NEW YORK - Holiday shopping can be a marathon event. It can be long and grueling, and there's a pack to break away from. Endurance is invaluable but sometimes elusive.
In the end, the winners are those who prepare for the event - mentally and physically: They have the right equipment, the right attitude and the right pace to sustain the challenge.
"The most important thing is to wear comfortable clothes," says Anna Wallner, co-author of "The Shopping Bags: Tips, Tricks and Inside Information to Make You a Savvy Shopper (Dutton). "That might sound simple but it will make a difference in how long you can stay out. If you're comfortable, you're wearing clothes that make you feel good, you'll be a better shopper. Wear layered clothing, be well fed and carry a bottle of water. Shopping is a sport you've got to win."
But co-author Kristina Matisic also notes the necessary evils of bringing high heels or control-top pantyhose if you're shopping for a party dress for yourself.
"If you're shopping for yourself, be groomed. Do your hair, put some makeup on. This will also make you feel like a more confident shopper," she advises.
Once you arrive at your shopping destination, whether it's a mall or a street with chic boutiques, Wallner encourages parking the car as far away as you can while keeping in mind the haul back will be done carrying big bags - or at least you hope so.
This gives a bit of exercise and likely will keep you from getting caught up in parking lot gridlock. Shopping midweek in the midmorning also will help keep you saner, Wallner says, because it's the quietest time for most retailers.
Another way to streamline your efforts: Leave the big pouffy winter jacket behind.
If you'll be spending most of the time in one store or indoor shopping area, store the coat in the car; if you're going store to store outdoors then choose a slim coat without fussy details.
But before you get this far, you should have already formulated a plan of attack. This goes whether you're shopping for gifts or yourself.
"You don't wander to get inspiration," says Wallner. "You should have an idea of what you're looking for. Then stop and think about your route. Buy the heaviest items last."
When you do start making purchases, try to limit the number of bags you'll be carrying. Consolidate smaller bags into big ones, and if you already have a bag large enough to accommodate a bottle of perfume or another petite purchase, tell the salesperson you don't need yet another shopping bag. (Take the receipt, though.)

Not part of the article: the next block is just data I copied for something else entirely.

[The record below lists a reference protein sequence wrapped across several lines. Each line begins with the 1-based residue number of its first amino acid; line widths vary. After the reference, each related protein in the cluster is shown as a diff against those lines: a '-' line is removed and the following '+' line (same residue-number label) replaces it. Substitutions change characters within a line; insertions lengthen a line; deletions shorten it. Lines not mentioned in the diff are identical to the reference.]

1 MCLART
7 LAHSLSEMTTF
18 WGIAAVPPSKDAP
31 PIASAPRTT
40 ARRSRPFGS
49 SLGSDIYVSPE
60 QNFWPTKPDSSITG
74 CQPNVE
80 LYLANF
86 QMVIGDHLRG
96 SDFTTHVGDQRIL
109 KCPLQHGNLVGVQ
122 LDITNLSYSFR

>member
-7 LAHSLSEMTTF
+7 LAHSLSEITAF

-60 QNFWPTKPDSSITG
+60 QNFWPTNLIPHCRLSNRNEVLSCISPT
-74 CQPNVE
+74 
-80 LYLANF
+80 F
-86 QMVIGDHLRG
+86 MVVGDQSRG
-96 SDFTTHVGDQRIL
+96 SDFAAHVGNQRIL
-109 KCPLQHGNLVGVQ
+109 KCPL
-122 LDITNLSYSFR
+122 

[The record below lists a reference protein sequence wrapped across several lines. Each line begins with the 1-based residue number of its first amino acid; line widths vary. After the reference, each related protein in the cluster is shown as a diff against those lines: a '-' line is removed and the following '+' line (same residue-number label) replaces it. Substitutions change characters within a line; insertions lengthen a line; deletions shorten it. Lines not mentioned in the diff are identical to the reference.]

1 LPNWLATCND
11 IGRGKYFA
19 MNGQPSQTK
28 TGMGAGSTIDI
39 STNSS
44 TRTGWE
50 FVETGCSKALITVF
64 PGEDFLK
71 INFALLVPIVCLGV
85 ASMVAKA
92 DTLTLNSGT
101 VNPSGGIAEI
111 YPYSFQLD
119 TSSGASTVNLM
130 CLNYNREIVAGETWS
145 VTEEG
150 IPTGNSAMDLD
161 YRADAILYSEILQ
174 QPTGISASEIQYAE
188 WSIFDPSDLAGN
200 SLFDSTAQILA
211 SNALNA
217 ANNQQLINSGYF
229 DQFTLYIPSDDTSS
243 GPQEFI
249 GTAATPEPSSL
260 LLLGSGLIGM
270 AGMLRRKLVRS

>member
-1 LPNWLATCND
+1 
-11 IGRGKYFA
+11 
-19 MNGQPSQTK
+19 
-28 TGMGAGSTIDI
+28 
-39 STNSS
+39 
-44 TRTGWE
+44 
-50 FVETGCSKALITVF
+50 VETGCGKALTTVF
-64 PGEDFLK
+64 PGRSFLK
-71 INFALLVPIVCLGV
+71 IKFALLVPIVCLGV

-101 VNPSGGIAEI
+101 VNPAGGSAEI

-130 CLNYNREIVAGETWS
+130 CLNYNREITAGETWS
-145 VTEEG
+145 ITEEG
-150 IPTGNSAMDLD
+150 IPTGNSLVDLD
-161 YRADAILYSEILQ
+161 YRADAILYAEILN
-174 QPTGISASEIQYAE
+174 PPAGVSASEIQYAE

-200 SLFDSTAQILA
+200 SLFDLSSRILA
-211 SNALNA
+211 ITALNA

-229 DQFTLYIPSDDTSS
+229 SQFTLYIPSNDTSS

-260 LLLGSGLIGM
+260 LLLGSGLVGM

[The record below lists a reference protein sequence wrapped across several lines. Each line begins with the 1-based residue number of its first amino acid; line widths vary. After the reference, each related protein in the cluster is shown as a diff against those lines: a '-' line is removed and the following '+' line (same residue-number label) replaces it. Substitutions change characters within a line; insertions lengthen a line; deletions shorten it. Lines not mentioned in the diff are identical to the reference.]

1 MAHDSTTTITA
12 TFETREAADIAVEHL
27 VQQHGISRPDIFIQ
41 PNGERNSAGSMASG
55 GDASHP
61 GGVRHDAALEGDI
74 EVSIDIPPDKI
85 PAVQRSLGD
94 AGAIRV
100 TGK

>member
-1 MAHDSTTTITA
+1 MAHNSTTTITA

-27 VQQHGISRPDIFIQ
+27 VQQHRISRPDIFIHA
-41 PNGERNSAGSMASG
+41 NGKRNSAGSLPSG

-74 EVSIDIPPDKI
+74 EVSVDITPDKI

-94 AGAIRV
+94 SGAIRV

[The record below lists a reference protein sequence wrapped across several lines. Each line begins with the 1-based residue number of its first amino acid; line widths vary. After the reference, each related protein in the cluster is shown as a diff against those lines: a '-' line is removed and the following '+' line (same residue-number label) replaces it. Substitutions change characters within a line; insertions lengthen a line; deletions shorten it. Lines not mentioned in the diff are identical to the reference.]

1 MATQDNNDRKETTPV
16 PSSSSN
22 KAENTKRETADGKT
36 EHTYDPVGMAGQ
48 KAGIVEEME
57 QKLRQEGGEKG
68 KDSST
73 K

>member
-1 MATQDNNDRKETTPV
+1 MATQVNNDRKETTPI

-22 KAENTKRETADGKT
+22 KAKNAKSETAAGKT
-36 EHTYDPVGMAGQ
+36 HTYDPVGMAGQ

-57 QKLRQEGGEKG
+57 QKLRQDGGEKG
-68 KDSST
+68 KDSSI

Mandi Norwood, editor in chief of Shop Etc., says consumers are loyal to retailers who create a pleasant environment and foster a positive relationship.
The magazine received 7,000 responses earlier this year to a survey sent out to subscribers.
"The thing that came through for us was that the merchandise has to be top notch. It doesn't matter if you're talking about a high-end designer store or a value store. People want good quality for their dollar but that's not enough. There needs to be a good ladling of customer service," says Norwood.
Shoppers look for - and reward - salespeople who know about the products beyond pointing in the direction of a skirt rack. Patience, honesty and integrity also are important.
Victoria's Secret, for example, was named best fashion catalog in Shop Etc.'s ranking of favorite retailers because the advisers on the other end of the phone or Internet order warned customers if a particular garment tended to run small or large, or if it was made of a fabric that was likely to pucker.
"That integrity really bonds the customer and the retailer. That's so valuable to a retailer beyond a particular sale," Norwood says.
Flattering lighting should be a no-brainer for a store, she adds. It'll make the shoppers feel they look good.
"If I look like something the cat dragged in, I'll run out of that store as fast as I can," says Norwood, who also thinks she gets better service when she walks into a store well-dressed and well-groomed. "People will think you've got more money to spend."
To make shopping even more pleasant, Norwood suggests using personal shopping services, offered for free at many department stores and apparel boutiques. "People feel intimated but they shouldn't. I use them in specialty stores. They'll call me when something that's great for me comes in."
On the flip side, stores should offer generous return policies.
"Retailers need to accept that people change their minds. It's just human behavior," Norwood says.